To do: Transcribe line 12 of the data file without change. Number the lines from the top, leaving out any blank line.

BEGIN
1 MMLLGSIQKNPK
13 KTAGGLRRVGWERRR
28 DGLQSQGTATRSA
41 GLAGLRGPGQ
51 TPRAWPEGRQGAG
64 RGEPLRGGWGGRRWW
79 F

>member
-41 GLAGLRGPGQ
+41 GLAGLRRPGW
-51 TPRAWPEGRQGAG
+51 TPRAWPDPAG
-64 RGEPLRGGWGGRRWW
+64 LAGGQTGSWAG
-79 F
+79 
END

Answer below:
+51 TPRAWPDPAG